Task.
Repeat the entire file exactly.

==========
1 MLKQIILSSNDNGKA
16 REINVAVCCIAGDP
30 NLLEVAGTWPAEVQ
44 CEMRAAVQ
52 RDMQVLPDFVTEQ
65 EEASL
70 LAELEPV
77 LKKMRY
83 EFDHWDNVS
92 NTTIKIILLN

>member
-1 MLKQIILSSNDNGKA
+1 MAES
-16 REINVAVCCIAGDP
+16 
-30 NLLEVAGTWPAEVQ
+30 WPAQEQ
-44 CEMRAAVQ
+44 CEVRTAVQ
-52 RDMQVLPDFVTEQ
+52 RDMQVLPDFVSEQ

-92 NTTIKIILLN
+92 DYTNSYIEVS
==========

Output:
1 MLKQIILSSNDNGKA
16 REINVAVCCIAGDP
30 NLLEVAGTWPAEVQ
44 CEMRAAVQ
52 RDMQVLPDFVTEQ
65 EEASL
70 LAELEPV
77 LKKMRY
83 EFDHWDNVS
92 NTTIKIILLN

>member
-1 MLKQIILSSNDNGKA
+1 MAES
-16 REINVAVCCIAGDP
+16 
-30 NLLEVAGTWPAEVQ
+30 WPAQEQ
-44 CEMRAAVQ
+44 CEVRTAVQ
-52 RDMQVLPDFVTEQ
+52 RDMQVLPDFVSEQ

-92 NTTIKIILLN
+92 DYTNSYIEVS